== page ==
Happy Meat = Healthy Human

 

 

ellasteak  I’m not a vegetarian, I believe all animals should be treated humanely. I believe you can be an ethical omnivore by purchasing your meat from sources which raise animals in a manner that, as much as possible, respects their natural way of living and does not unnecessarily cause them pain.

Not only is it ethical to purchase meat this way, but it is also likely to improve your health as these sources tend to be better for you. The quality of the meat is largely related to the way the animal was raised and fed. For two of our most common purchases, beef and eggs, I have outlined some suggestions to help you consider the importance of quality.

Beef:

There may not be a difference on the nutritional information on the back of the package your beef comes in when comparing macronutrients like fat, carbohydrates and protein but there is a difference, and it lies in the most important nutrients. Grass-fed beef in comparison to factory-farmed beef is higher in omega 3, beta-carotene, B vitamins, vitamin k, CLA and much more.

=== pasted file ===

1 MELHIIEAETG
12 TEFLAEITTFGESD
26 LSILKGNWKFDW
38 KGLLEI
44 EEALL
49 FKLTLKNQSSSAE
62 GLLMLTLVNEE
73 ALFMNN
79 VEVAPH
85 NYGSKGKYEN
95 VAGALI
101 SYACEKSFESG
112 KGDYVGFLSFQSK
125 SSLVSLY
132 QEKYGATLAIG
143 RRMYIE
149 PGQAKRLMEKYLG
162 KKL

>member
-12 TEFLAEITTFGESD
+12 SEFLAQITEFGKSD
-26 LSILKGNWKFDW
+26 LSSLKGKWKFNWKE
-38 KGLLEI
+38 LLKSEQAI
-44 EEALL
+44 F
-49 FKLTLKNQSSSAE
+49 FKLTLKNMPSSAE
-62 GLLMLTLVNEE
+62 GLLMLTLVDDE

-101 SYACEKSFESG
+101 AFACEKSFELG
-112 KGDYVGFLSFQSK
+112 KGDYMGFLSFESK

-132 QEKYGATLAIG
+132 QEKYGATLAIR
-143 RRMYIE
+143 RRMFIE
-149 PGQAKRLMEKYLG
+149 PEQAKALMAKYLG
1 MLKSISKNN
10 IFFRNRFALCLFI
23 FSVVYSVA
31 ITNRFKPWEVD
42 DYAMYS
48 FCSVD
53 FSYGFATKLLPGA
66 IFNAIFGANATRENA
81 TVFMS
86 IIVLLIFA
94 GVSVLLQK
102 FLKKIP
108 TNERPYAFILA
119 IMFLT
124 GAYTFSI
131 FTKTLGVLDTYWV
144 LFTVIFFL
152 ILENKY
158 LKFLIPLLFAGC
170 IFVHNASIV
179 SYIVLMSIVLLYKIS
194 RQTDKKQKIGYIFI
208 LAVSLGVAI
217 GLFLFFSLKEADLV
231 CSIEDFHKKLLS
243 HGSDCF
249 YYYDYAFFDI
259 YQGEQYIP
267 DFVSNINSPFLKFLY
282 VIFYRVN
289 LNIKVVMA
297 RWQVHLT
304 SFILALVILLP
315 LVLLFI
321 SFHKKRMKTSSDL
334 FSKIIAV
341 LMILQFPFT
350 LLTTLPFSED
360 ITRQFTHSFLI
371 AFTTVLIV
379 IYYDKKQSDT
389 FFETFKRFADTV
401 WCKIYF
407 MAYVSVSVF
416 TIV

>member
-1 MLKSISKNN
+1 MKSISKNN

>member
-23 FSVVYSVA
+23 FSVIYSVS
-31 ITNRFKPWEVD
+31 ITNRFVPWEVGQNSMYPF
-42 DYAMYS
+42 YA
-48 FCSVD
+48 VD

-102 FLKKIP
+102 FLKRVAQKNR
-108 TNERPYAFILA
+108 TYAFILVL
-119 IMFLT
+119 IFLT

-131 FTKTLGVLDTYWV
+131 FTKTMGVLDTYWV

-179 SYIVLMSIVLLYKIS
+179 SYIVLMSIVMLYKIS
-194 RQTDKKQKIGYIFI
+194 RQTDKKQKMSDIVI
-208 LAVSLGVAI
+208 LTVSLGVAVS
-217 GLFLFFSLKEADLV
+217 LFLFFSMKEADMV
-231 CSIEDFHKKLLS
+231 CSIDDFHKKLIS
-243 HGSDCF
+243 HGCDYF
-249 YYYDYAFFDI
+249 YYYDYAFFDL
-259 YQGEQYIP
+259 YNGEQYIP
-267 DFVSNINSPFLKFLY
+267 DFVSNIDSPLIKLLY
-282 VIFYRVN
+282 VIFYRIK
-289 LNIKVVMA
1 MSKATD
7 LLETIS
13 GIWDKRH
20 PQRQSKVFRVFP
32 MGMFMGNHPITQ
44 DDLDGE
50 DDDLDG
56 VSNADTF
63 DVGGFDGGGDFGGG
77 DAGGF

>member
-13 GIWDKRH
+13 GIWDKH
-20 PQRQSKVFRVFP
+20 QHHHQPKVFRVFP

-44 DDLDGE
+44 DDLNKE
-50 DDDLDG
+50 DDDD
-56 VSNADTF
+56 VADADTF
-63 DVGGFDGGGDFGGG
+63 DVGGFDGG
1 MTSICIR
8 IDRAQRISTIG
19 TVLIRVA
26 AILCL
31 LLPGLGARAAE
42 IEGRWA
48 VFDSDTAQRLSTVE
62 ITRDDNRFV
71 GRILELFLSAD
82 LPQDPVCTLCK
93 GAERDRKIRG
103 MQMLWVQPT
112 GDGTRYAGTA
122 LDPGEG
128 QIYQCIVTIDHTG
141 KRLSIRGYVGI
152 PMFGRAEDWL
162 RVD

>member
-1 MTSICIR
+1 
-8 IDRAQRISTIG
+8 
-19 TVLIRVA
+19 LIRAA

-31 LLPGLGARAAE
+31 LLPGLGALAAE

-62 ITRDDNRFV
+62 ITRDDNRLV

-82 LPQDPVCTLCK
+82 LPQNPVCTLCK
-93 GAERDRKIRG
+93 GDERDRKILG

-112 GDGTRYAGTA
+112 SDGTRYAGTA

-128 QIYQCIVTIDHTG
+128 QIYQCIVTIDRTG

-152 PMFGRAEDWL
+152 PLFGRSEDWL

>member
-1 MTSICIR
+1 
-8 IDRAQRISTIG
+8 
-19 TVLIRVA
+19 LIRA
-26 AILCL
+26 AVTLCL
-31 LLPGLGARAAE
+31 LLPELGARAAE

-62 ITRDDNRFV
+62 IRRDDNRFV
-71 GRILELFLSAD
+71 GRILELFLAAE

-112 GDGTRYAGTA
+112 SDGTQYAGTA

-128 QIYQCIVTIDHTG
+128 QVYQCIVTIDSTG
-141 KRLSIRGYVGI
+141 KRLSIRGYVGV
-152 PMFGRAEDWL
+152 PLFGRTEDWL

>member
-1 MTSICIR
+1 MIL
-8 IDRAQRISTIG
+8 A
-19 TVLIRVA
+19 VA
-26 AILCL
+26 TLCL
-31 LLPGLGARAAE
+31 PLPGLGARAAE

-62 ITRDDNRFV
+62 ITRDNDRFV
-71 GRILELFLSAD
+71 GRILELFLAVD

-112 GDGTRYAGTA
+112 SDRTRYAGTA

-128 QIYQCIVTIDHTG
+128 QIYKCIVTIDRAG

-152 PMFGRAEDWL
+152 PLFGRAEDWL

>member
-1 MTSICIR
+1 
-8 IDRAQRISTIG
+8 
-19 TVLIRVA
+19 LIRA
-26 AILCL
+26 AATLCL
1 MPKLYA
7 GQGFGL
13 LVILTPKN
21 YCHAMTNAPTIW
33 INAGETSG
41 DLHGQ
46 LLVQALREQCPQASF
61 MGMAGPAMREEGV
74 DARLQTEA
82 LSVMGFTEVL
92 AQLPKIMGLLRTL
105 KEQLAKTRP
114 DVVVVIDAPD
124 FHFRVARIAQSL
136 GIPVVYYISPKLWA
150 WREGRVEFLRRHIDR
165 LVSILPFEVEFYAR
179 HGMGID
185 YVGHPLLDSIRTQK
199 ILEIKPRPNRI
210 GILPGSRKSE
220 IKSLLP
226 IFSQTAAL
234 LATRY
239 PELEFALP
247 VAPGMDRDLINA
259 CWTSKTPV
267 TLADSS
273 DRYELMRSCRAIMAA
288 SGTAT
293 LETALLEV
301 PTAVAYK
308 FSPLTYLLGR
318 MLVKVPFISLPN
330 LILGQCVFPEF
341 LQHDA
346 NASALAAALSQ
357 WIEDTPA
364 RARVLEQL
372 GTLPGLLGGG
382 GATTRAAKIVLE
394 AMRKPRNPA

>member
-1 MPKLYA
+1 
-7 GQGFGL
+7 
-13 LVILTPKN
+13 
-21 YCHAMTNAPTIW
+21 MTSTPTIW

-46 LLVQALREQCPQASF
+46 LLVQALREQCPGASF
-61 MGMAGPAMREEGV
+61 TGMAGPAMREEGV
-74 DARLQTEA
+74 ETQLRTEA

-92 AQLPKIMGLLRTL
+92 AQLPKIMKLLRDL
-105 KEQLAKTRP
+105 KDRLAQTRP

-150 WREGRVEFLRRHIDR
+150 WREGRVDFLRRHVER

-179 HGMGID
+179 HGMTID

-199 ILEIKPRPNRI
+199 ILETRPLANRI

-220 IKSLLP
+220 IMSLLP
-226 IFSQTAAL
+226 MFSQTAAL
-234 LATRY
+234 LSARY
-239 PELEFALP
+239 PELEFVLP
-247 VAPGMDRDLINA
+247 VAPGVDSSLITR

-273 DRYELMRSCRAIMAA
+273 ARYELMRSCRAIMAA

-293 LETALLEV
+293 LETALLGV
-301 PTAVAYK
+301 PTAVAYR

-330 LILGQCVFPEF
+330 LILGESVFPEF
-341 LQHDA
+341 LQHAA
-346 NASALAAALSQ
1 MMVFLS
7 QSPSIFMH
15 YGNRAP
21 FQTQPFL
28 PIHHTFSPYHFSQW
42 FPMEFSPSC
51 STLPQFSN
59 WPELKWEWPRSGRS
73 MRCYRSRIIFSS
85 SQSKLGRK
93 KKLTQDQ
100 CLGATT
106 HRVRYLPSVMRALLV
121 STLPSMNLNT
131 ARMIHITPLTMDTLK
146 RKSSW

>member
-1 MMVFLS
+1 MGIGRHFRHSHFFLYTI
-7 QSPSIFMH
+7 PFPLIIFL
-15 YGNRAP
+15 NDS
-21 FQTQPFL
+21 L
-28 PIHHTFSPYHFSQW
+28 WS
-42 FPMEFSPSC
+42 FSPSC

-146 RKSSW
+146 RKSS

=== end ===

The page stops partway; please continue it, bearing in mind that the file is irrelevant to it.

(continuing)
When purchasing beef choose grass-fed first. If you can’t find grass-fed aim for organic. Lastly if you are buying conventional meat, avoid fatty cuts as toxins are stored in fat tissue.

Eggs:

Pasture-raised eggs tend to have a brighter yellow yolk. A bright yellow yolk signifies a diet high in beta-carotene and xanthophylls from eating bugs and grass. In many cases a richer colour is indicative of better quality. (Note: some farmers supplement their hen’s diets either with artificial or natural sources of these pigments like marigold leaves so it can’t be the only indicator of the nutrient density of the egg.) See here for more in-depth help understanding the many labels and terms used on your egg carton.

 

Ps. If you are interested in seeing a quick video on how a farm should be, check these guys out.

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